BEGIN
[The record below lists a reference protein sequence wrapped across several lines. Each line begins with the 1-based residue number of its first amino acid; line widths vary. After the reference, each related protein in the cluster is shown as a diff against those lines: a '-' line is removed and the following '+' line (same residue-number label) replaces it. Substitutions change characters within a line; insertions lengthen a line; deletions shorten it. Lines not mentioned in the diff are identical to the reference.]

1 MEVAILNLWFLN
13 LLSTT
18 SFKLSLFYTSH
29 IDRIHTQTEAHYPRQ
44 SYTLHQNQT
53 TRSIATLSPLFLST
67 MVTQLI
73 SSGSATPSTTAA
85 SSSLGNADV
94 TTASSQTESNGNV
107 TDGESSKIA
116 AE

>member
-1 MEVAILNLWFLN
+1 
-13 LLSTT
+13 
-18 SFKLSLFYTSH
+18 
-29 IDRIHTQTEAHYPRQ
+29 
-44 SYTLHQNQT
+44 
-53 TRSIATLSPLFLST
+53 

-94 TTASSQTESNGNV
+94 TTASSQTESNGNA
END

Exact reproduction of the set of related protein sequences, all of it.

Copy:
[The record below lists a reference protein sequence wrapped across several lines. Each line begins with the 1-based residue number of its first amino acid; line widths vary. After the reference, each related protein in the cluster is shown as a diff against those lines: a '-' line is removed and the following '+' line (same residue-number label) replaces it. Substitutions change characters within a line; insertions lengthen a line; deletions shorten it. Lines not mentioned in the diff are identical to the reference.]

1 MEVAILNLWFLN
13 LLSTT
18 SFKLSLFYTSH
29 IDRIHTQTEAHYPRQ
44 SYTLHQNQT
53 TRSIATLSPLFLST
67 MVTQLI
73 SSGSATPSTTAA
85 SSSLGNADV
94 TTASSQTESNGNV
107 TDGESSKIA
116 AE

>member
-1 MEVAILNLWFLN
+1 
-13 LLSTT
+13 
-18 SFKLSLFYTSH
+18 
-29 IDRIHTQTEAHYPRQ
+29 
-44 SYTLHQNQT
+44 
-53 TRSIATLSPLFLST
+53 

-94 TTASSQTESNGNV
+94 TTASSQTESNGNA